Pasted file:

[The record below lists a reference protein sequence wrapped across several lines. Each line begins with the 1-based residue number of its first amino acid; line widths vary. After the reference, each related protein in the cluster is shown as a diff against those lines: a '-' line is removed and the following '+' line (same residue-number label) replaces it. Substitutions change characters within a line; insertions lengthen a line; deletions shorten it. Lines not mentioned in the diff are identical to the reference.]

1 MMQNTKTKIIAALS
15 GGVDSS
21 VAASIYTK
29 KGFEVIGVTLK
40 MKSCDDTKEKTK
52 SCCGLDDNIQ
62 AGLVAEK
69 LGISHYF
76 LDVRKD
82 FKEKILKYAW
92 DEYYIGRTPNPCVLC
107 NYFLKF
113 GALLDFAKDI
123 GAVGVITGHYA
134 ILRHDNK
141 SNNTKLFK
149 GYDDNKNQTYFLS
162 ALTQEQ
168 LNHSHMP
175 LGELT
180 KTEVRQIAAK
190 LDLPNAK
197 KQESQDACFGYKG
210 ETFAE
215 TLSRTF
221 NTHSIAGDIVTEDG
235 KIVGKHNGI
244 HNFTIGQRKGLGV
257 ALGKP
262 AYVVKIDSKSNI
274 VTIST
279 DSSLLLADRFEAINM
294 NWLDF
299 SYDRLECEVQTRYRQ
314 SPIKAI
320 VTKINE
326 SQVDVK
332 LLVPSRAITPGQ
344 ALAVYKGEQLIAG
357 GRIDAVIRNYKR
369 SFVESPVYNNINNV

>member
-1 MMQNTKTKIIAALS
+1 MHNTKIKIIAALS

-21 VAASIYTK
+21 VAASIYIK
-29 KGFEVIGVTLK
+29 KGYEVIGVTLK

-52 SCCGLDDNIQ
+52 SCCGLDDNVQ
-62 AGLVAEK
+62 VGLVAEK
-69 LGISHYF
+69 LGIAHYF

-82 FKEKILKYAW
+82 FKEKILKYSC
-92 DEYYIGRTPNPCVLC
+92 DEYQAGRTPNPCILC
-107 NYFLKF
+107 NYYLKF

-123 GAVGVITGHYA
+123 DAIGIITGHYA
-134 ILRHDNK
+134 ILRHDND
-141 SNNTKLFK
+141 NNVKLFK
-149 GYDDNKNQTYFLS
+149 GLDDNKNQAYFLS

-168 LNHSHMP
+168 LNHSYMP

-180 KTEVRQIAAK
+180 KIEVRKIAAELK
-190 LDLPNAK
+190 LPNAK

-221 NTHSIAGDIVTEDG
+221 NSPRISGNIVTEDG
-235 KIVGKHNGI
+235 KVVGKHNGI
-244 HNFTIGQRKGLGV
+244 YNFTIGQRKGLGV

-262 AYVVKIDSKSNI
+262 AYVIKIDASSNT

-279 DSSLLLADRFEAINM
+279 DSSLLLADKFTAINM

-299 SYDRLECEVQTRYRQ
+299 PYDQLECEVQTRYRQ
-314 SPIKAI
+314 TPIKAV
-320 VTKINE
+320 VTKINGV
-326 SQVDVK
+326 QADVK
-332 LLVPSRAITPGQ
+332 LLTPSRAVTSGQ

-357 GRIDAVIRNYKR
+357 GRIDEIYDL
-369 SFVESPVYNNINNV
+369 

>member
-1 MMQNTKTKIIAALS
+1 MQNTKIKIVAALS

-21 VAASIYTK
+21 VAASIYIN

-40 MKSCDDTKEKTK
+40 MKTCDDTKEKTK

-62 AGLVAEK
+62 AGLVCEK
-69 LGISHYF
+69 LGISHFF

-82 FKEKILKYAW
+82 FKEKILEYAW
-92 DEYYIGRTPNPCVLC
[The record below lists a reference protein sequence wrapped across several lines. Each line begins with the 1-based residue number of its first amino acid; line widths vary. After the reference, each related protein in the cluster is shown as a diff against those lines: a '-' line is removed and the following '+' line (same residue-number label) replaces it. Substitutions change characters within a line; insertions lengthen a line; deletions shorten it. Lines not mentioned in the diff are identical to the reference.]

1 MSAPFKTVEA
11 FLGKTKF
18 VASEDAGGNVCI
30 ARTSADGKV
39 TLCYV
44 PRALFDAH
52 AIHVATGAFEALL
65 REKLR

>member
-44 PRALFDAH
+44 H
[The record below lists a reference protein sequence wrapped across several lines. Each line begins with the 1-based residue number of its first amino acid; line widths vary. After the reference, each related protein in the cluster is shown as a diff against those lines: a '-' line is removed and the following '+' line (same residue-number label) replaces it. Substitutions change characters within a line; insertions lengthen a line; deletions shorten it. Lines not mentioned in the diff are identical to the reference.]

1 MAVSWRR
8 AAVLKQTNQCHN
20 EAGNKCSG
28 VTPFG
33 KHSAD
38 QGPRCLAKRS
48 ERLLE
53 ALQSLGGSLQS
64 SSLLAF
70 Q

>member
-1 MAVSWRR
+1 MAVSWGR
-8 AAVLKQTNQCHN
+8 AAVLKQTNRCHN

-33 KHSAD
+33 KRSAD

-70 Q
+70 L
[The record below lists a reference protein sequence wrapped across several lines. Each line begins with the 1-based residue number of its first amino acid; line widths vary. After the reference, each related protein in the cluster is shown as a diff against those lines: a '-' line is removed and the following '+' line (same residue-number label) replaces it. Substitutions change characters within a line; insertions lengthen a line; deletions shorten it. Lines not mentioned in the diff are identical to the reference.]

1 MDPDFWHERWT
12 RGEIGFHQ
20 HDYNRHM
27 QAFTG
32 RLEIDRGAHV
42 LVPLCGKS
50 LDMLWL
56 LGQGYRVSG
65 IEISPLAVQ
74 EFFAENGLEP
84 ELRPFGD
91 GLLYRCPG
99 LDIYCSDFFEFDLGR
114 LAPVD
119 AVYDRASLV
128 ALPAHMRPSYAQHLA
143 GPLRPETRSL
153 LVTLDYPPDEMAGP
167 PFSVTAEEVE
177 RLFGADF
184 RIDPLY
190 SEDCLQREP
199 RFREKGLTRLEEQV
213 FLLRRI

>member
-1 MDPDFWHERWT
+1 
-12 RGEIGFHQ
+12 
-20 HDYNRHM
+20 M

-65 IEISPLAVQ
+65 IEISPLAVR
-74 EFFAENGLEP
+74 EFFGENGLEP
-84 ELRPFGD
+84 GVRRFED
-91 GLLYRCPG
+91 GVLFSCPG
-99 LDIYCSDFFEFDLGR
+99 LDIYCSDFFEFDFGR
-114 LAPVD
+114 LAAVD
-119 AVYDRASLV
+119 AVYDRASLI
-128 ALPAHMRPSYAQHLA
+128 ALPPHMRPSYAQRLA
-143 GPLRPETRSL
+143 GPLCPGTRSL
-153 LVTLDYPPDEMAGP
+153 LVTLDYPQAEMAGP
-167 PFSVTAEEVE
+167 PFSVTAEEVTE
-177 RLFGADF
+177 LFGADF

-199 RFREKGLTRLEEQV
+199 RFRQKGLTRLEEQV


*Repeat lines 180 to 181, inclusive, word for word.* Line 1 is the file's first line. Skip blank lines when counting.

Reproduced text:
-74 EFFAENGLEP
+74 EFFGENGLEP